Is Facebook the next bubonic plague? Social Media Expert Kris Ruby weighs in on FOX Business

A recent study by Princeton University predicts Facebook could die out by 2017. If the Facebook infection were to track the same course as a disease, the study states it would peak and then users would lose interest.

Social Media Expert Kris Ruby, President of Social Media & PR Agency Ruby Media Group, weighs in on FOX Business Money with Melissa Francis. Watch the full segment here.  

social media expert kris ruby on fox news

Kris Ruby, Ruby Media Group, Expert Opinion:

The tool is here to stay- but the “glam” and “glitz” appeal of the Facebook network has faded because it has lost its younger demographic following. The appeal of the network has faded and its losing its younger demographic.

The most important part of this study for business owners to know is that whether Facebook comes or goes, social media is here to stay.  You still need to invest in content creation as part of your digital strategy. The only thing that will change is which network you post it on. We saw this with MySpace and will continue to see this with “hot” social media networks.

Facebook will need to evolve through product innovation in order to grow market share or it will die out. In business, if you’re not growing you’re dying.

Has Facebook hit its peak of popularity?

Facebook has hit its peak of popularity among a younger demographic. Diseases stop spreading when they reach a saturation point, and Facebook has reached this point. The numbers for the younger market are on the decline and if Facebook does not innovate and appeal to this market, there will be growth issues.  According to a study by istrategylabs, Facebook Has Lost Over 11 Million Young Users Since 2011.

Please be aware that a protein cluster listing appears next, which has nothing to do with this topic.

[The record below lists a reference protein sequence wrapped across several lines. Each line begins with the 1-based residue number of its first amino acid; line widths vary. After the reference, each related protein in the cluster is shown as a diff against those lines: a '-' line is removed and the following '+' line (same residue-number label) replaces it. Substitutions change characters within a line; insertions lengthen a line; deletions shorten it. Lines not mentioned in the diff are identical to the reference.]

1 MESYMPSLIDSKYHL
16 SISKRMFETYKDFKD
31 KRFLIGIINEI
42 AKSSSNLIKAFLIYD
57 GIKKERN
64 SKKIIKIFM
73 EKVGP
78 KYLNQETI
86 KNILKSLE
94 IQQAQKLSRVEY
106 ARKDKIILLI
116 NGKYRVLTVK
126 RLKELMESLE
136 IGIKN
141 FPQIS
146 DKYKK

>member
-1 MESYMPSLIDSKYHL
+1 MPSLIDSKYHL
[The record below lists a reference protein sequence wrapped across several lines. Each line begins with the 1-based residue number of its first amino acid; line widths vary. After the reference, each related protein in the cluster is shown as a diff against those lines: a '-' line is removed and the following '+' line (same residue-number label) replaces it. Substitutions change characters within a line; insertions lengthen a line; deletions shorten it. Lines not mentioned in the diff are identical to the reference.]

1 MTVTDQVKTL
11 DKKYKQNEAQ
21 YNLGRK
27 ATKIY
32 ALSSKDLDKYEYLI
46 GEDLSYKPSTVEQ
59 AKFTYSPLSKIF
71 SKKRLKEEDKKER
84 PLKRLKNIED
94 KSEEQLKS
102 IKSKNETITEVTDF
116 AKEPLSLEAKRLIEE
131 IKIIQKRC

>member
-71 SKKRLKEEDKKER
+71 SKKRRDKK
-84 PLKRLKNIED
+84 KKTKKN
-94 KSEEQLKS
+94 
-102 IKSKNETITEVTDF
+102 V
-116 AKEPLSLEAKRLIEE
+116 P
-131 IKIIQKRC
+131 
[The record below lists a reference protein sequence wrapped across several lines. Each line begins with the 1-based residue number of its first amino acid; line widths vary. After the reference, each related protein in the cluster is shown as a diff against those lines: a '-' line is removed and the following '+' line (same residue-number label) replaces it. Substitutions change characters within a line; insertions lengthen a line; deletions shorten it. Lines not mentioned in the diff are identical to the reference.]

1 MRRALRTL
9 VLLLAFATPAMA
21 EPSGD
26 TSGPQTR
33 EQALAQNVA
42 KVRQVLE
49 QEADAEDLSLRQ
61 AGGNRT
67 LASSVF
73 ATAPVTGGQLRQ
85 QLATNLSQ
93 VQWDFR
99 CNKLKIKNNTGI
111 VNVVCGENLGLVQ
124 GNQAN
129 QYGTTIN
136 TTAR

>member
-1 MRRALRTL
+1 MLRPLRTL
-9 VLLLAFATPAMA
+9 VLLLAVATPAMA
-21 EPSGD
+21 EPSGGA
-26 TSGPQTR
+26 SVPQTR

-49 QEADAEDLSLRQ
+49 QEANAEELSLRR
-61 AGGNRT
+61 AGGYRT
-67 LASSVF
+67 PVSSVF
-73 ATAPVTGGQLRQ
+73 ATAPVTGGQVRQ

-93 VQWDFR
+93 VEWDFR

However, this is not necessarily a bad thing for marketers targeting a different demographic. The 55+ group is the fastest growing demographic on social media. As a luxury-marketing agency, this is a positive. This is the group we want to mass market to that has discretionary income to spend. So yes, Facebook may have hit its peak of popularity with young people, but for marketers who want to reach an older demographic, this is a hyper-targeted way to do so.

Is Facebook going through a bubonic plague?

Like the bubonic plague, Facebook could die out as users become immune to its influence. You hear a lot of people say, “I’m hoping to be off Facebook,” referring to its addictive nature. However, regarding the study, it is important to keep in mind that it is based solely on Google search data. A large majority of users now access Facebook using mobile apps rather than through a browser, which may skew the data.  It is not peer-reviewed either, meaning other academics have not had the opportunity to challenge and critique its findings before publication.

Are there certain trends that show Facebook is losing more than gaining more followers?

Yes, it has a major “teen appeal” problem.

What will the next Facebook be? Where will all of those lost users go next?

In my opinion, lost users will migrate to Instagram. Instagram is currently the world’s fastest-growing social network. According to research by the GlobalWebIndex, Instagram is growing the fastest of all social media sites worldwide, increasing its active user base by 23% in the last six months. As one user noted, Instagram is a place to post photos of the things that you like the most, not the things that you dislike. It is more visually stimulating.

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